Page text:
Honolulu Rail Funding Bill Passes Full Senate, 16-9
The State Senate chamber was emotionally-charged today as lawmakers voted on the bill to fund the Honolulu Rail Transit project. HPR’s Wayne Yoshioka reports.
Senate Bill 4, if signed into law, would provide 2.4 billion dollars for the Honolulu Rail Transit Project. The measure would extend the General Excise Tax, raise the hotel room tax statewide, cut administrative funding and require a state audit. Former Ways and Means Committee chair, Jill Tokuda, who was ousted last session, supported the bill.
“Given what happened at the end of session, some may be surprised I’m supporting this bill. My primary concern then and now, is ensuring that it is not a blank check on the backs of our taxpayers, continuing to further burden our residents for decades and that it holds the city accountable.”
Big Island Senator, Josh Green, is an emergency room doctor. He opposed spending 2.4 billion dollars on rail at the cost of other life-saving measures.
“Bills die silently most of the time. Major policies die quietly. And then we come here and have the audacity to say in 3 days that we can get this rail thing going and it’s gonna be fine. And it’s not going to curtail those objectives. That is an abomination to say that and it is not true.”
East O’ahu Senator, Laura Thielen, also spoke out against passing a funding bill without changes or discussion.
“This session is 5 days long. To pass a bill that is for over $2 billion. Give me a break! We’re raising the TAT statewide and we haven’t had a single hearing on the neighbor island.”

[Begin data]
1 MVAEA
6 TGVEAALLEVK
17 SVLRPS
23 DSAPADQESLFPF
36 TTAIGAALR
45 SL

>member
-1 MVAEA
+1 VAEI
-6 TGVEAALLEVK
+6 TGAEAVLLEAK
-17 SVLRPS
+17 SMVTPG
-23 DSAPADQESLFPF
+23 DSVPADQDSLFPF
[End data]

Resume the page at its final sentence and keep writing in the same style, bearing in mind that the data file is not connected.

But, on a final roll call vote,16 senators voted to pass the bill, 9 opposed. Senate President Ron Kouchi.
“I just saw great passion from everyone, no matter what side of the issue they were on and it makes Democracy so great that you can stand up and not worry about really expressing a different opinion from your colleague.”
Meanwhile, the House Transportation and Finance Committees conducted their public hearing on the Senate Bill 4 Wednesday afternoon. But House Speaker Emeritus, Joe Souki, says the bill will almost certainly pass.
“It’s a done deal in favor of the bill, which includes the statewide tax on TAT. So, I see the opposition beginning to dwindle as it moves on. I believe there’s no financial harm to the counties. It’s to the hotels.”
House Speaker Scott Saiki agrees.
“So far on the House side, I’m fairly confident that we will have the support necessary to pass the rail bill. Members have approached this, keeping in mind the larger interest that are at stake for the entire State of Hawai’i.”
A final vote in both Senate and House is expected Friday. Wayne Yoshioka, HPR News.